Thriving Fine Arts Programs Lose Funding

Mr. Crouch, Wilde Lake High School choir teacher, directs his chamber choir class.

This year, the choir department increased in size from 88 students to 130. At the same time, according to Choir Director, Mr. Crouch, its budget was cut by $300. 

This represents a trend of school-wide budget slashes, forcing departments to lean on patron donations or student fundraising. 

“The arts are kind of thriving at Wilde Lake right now,” says band teacher, Mr. Green, “and it’s only more challenging for us to financially and space-wise support the growing need and desire, and we’re looking to continue to offer as many opportunities for everybody. Inclusiveness- that’s what’s important.” 

The choir department uses its budgeted money to buy new sheet music, concert attire, and guest musicians. 

In fine arts departments around the country, teachers are defending what they do. Both Mr. Green and Mr. Crouch agree that the arts provide a learning experience that is different from the typical core classes.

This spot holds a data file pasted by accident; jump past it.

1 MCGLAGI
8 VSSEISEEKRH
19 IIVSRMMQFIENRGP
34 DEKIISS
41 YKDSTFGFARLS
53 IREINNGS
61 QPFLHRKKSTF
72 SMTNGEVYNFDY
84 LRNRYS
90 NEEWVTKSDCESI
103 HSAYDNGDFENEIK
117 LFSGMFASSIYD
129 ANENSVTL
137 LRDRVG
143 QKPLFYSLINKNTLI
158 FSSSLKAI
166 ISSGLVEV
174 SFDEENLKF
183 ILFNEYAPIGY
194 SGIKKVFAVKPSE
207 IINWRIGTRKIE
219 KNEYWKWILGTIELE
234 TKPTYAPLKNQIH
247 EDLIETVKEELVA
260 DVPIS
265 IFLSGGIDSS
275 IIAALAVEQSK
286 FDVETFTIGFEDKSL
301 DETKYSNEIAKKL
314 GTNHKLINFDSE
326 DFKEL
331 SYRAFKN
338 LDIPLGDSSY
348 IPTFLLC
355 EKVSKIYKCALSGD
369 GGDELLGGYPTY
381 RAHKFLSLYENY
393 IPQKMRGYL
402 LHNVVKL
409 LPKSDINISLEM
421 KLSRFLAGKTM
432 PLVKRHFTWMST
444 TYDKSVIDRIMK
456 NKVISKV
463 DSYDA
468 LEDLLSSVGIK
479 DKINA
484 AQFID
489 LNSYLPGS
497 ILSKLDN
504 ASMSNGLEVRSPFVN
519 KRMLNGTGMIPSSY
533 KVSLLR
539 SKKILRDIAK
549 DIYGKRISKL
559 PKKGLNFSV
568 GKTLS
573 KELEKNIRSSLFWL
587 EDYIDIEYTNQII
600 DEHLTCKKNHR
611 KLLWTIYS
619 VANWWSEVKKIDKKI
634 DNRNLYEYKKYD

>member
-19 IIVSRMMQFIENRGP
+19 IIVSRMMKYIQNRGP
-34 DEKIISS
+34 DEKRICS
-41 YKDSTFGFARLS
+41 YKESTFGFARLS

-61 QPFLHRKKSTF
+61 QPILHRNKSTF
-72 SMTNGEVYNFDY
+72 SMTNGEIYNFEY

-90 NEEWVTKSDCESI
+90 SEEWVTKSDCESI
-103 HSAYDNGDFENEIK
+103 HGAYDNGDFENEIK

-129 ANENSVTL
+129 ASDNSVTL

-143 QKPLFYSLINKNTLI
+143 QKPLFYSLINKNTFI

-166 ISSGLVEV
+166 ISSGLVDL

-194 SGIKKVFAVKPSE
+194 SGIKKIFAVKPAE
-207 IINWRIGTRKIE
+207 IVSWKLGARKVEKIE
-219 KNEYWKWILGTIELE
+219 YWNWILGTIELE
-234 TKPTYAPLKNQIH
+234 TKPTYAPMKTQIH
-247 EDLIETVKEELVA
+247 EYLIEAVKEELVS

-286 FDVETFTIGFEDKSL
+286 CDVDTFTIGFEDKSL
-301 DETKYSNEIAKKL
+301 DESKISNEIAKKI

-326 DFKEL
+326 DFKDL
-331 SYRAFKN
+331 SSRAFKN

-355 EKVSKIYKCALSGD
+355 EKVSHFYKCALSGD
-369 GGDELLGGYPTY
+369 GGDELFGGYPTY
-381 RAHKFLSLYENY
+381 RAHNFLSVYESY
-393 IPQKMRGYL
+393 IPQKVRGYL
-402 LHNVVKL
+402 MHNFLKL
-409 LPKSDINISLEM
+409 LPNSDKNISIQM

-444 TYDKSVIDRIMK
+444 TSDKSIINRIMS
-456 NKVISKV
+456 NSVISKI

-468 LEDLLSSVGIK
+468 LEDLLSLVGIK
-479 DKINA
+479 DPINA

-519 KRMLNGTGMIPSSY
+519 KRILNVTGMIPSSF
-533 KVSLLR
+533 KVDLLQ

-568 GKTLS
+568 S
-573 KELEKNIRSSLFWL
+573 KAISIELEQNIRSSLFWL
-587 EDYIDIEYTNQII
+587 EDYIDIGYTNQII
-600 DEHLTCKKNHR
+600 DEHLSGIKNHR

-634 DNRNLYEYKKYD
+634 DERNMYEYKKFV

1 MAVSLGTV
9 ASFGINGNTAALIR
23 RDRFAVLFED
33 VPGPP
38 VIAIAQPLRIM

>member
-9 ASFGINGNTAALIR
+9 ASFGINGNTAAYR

“I think fine arts teaches us how to be people. They teach us how to work together, and look at each other for our similarities,” Mr. Crouch says.

A choir and theatre student, Sydney Cox feels that choir provides her with a creative outlet.

“It’s awesome to just be able to sing for 50 minutes,” Cox says. “The feeling of creating music and having the ability to create something that can impact other people in a way that normal speech can’t is what makes choir so special.” 

Chloe Angel, choir president at Wilde Lake, has been involved in choir since she was in elementary school. She feels that having a leadership position in the group and working closely with Mr. Crouch has provided her with a unique viewpoint on the effects of budget cuts. 

“It is really disheartening that they’re taking [funds] away, because it doesn’t just affect what we can read and what new things we can use as learning examples; it affects what music we can make all together,” she says.